LEWIS & CLARKE

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Lou Rogai Lewis & Clarke

Lewis & Clarke is the musical alias of Pennsylvania-based artist Lou Rogai, the voice and vision resonating through lush and brooding long form art-pop / avant-folk compositions that have become a signature sound. For close to a decade, Lewis & Clarke (also comprised of mainstays Ian and Shane O'Hara, and Anthony Lavdanski) has steadily and quietly built a devout following by releasing several acclaimed recordings while skirting mainstream currents. Rogai's slow-burning process is as much of a mission statement as an authentic stance in a corporate age. He makes music as an antidote, an unaffected experience. The moniker itself references the fellowship and correspondence between C. S. Lewis and Arthur C. Clarke rather than the 19th century explorers. In the same way, Lewis & Clarke songs tend to shift depth of field and mood as unexpected layers of sound and lyrics unfold. Rogai has a strong history of collaborating with different artists and credited as producer / arranger / multi-instrumentalist on Leave Ruin the debut LP by Strand of Oaks, as well as having contributed to the Two Suns album by Bat For Lashes. Most recently, Rogai scored The Wreck, the short which premiered at Cannes 2014. Triumvirate is the highly anticipated new Lewis & Clarke album, a double LP consisting of 75 minutes of music. It is being released in September 2014 by La Société Expéditionnaire, the record label founded by Rogai to help expose a wild and diverse scope of music.

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SELECTED PRESS FOR LIGHT TIME:

"Lewis & Clarke blew up their pastoral folk sound into long, torn-open and moody soundscapes on 2007's Blasts of Holy Birth, and they have taken that brooding tangled beauty down even darker roads....Light Time shows once again that Lewis & Clarke's quiet sound is an affecting one."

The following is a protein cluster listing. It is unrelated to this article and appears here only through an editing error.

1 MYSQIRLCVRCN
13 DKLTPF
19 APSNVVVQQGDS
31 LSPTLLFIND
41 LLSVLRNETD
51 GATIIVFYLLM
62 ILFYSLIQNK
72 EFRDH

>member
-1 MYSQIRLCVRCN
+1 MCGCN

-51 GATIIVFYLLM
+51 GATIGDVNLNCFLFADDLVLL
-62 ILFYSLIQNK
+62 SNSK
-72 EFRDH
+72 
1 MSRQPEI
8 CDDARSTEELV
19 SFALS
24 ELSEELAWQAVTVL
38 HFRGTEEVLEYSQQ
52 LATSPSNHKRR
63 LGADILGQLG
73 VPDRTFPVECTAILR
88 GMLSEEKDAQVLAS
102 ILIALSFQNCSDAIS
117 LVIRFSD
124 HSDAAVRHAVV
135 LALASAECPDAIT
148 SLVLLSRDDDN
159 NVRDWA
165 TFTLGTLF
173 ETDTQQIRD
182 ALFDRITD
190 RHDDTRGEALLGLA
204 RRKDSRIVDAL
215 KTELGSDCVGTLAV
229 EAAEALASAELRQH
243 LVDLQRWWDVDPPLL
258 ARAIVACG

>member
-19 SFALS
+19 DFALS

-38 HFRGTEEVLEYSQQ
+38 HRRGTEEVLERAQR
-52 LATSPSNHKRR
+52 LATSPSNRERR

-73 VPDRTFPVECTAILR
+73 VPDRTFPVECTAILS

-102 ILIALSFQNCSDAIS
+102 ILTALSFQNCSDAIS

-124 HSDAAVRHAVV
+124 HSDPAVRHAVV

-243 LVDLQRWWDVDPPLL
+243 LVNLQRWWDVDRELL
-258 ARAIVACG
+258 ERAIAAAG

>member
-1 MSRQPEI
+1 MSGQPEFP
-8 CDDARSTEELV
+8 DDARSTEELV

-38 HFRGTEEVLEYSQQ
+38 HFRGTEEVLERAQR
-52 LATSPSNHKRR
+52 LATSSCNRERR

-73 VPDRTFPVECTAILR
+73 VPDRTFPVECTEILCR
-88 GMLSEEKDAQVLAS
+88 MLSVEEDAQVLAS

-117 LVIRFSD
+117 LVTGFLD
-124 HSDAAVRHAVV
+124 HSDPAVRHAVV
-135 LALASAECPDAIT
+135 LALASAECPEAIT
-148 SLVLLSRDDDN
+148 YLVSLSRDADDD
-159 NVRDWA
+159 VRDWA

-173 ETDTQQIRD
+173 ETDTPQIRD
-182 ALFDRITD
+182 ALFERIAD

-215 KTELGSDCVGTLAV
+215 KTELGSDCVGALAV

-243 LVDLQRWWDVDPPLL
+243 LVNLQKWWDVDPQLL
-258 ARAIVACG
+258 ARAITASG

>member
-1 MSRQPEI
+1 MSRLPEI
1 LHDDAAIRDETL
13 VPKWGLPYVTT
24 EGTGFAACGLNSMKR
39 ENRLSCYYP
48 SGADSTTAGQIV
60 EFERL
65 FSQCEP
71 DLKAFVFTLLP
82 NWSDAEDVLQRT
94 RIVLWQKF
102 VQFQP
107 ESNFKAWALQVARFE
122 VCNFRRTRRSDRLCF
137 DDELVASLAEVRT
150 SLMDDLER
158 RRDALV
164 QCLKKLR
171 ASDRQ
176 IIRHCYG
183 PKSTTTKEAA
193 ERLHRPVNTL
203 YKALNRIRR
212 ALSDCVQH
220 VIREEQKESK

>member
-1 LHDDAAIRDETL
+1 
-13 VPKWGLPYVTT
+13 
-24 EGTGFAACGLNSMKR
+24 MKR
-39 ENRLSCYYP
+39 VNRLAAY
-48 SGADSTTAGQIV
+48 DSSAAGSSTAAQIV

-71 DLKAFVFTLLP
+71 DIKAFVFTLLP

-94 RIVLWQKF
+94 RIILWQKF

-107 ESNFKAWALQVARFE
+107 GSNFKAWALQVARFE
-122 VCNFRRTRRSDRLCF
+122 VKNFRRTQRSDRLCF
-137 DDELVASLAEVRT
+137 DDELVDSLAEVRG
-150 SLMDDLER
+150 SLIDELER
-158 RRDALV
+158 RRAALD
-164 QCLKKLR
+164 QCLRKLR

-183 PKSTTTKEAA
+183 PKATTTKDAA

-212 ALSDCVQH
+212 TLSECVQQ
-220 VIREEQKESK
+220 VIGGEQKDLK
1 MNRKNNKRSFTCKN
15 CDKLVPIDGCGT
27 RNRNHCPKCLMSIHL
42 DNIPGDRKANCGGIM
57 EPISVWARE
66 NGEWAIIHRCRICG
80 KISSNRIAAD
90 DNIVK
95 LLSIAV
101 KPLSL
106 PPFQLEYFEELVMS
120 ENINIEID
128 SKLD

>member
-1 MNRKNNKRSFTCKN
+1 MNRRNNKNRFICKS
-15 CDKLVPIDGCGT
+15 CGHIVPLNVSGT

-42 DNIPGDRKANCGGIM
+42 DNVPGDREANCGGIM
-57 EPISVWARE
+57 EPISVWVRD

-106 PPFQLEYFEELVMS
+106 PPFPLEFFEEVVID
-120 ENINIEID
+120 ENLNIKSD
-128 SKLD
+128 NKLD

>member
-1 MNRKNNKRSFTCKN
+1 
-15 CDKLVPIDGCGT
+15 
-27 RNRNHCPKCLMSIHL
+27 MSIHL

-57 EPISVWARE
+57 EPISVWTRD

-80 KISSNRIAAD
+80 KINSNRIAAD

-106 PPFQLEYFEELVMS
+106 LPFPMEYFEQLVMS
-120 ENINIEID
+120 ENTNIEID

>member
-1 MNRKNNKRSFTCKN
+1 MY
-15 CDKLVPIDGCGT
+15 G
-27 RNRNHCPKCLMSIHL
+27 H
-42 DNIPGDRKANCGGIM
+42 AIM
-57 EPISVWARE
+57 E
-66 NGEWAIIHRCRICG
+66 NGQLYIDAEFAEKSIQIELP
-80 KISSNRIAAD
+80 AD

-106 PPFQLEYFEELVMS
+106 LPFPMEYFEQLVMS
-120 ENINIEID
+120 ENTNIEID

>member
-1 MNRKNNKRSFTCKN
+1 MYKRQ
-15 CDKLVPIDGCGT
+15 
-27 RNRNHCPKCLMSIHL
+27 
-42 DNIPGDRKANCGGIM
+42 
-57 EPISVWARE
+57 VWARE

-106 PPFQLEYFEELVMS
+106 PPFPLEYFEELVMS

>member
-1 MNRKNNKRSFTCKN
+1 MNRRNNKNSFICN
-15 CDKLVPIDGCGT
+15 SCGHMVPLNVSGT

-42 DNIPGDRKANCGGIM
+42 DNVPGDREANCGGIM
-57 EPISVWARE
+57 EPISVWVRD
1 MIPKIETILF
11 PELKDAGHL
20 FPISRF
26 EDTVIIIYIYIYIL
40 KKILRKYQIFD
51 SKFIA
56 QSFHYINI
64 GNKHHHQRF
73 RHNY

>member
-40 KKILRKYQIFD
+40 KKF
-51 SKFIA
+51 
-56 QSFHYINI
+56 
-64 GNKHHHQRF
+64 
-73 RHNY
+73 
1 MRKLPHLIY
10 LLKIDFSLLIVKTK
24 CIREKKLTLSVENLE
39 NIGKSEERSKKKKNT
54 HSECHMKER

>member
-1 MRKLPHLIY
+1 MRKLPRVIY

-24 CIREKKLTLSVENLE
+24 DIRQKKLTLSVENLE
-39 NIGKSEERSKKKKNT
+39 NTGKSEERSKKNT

-Prefix

"Lewis & Clarke doesn't play songs as much as unfurl them, slowly letting ribbons of sound billow and cascade. The power, though, is palpable, made even stronger through delicateness, a paradox that is at play not only in the music on Light Time but also in its metaphors for life, loss and renewal.
-PopMatters

Hypnotic mountain folk, setting reedy vocals against spare and elegant guitars, gradually swooning into a near seven-minute piece full of strings and woodsy imagery...songs for getting lost into"
-Stereogum

"A reminder that the heart, above all else, is a muscle."
-Donnybrook Writing Academy

"With lyrics that pluck at the heartstrings, and guitar that can be most simply put as solemnly subtle, there's a sense of heaviness that seems to be barely escaping itself...These are songs that embrace their own hopeful anguish, and satisfy our need to feel." 
-freewilliamsburg.com

"These songs do more than tell stories: they create moods and inspire thought...what sets Lewis & Clarke apart is their ability to flawlessley execute changes in dynamics, adding a new dimension to the narratives of their songs." 
-Emmie

"(Light Time) doesn't just have three noir naturalistic Rogai-penned tracks to worship and adore — he and his crew cover the Leonard Cohen masterpiece "Chelsea Hotel # 2."
-Philadelphia City Paper

"Haunting, hushed vocals and introspective songs elegantly couched in understated arrangements"
-The Morning Call


SELECTED PRESS FOR BLASTS OF HOLY BIRTH:

"Its obvious that this album is a keeper...perfectly crafted, well executed, and earnest in its intent. Blasts of Holy Birth is thoroughly enjoyable, and it would rest snugly beside your copy of Pink Moon and Brightblack Morning Light. In aiming to create music that is emotionally pure, Lewis & Clarke has released one of the best of the year."
-Prefix

"Eight tracks of delicate beauty."
-Pitchfork

"The melodies are exquisite, as delivered by an impressive array of strings, percussion, and Rogai's own direct, unforced vocals...This is a band that more than deserves its growing acclaim."
-Pop Matters